On 13/08/14 18:09, Vadim Zeitlin wrote:

 Another big problem in the Python documentation for our API is that we use
a lot of enums and their structure completely disappears in translation,
i.e. the documentation for the enum type itself is just lost because it
doesn't exist in Python at all and the parameters of enum types become less
clear because they are all just ints in the Python documentation.

 This is not a Doxygen problem at all though, clearly nothing can be done
about it with the current way of wrapping enums. So I'd like to propose
adding another, generally better and also Python 3 compatible way of
wrapping them and instead of just defining module level constants, as is
done now, create classes corresponding to the enums and put the constants
inside them.

 E.g. currently the following declaration:

	/// Some colors.
	enum color {
	    RED,    ///< 620-740 nm.
	    BLUE,   ///< 450-495 nm.
	    GREEN   ///< 495-570 nm.

results in the following Python code being generated:

	RED = _d.RED
	r""" 620-740 nm."""
	r""" 450-495 nm."""
	r""" 495-570 nm."""

and I'd like to generate the following instead:

	class color:
	    """Some colors."""
	    RED = _d.RED
	    r""" 620-740 nm."""
	    BLUE = _d.BLUE
	    r""" 450-495 nm."""
	    GREEN = _d.GREEN
	    r""" 495-570 nm."""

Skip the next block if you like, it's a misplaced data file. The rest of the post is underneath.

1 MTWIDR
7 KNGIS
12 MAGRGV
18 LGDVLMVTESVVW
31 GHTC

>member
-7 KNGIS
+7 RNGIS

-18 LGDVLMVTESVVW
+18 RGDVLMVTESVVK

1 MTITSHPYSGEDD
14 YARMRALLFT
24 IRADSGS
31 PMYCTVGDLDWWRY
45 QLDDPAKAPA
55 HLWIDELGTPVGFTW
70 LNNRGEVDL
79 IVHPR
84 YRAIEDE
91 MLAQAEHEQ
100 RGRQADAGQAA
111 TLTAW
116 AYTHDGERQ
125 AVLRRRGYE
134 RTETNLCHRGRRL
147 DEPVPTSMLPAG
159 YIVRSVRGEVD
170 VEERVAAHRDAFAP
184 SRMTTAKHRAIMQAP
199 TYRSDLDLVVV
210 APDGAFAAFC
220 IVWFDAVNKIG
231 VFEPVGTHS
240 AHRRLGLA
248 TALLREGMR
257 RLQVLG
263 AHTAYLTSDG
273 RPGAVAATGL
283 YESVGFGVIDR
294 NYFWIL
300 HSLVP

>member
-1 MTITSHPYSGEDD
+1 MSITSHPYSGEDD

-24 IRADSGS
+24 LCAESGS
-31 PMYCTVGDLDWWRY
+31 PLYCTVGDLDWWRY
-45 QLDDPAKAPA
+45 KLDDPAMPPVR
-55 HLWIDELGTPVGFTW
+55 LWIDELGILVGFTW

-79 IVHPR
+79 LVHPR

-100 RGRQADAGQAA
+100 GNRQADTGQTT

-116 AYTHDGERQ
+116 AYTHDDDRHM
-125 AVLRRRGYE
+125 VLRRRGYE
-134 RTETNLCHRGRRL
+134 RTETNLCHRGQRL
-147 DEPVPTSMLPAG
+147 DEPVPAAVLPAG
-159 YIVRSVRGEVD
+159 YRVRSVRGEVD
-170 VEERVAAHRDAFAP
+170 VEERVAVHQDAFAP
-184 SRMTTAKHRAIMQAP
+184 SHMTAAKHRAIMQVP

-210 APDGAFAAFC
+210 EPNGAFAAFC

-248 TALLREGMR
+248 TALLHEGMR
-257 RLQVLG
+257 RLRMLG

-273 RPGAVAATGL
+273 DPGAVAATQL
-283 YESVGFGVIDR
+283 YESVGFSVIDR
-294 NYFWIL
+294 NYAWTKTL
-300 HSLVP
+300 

This looks a lot like the equivalent to what is used in Java to create enum classes out of enums. See the various ways of changing the ways enums are wrapped for Java at http://swig.org/Doc3.0/Java.html#Java_enumerations. See the Typesafe enums.
or, in Python 3 case,

	from enum import Enum
	class color(Enum):
	   ... the rest is the same as above ...

 This is backwards incompatible, of course, so would require either
explicitly %including some "enumclass.swg" or using a %feature, what would
be preferred here?
If you can implement it so that it is enabled like it is in Java and CSharp, that would be ideal. However, these implementations rely a lot on typemaps for the Proxy class generation, and Python does not... so is probably not going to be possible. However, the idea of %include of a new file to turn it on is exactly how it is implemented.

 But except for compatibility concerns, I only see advantages in wrapping
enums like this: this is safer, more clear, compatible with Python 3 and,
of course, incidentally allows me to solve my documentation problem.

 Please let me know if I'm missing any potential problems here.

 As always, thanks in advance for your comments,

One other thing is C++11 enum classes should turn on this type of proxy class wrapping by default. However, no attempt at implementing C++11 enum classes has yet been done in Python, although there it has been in Java.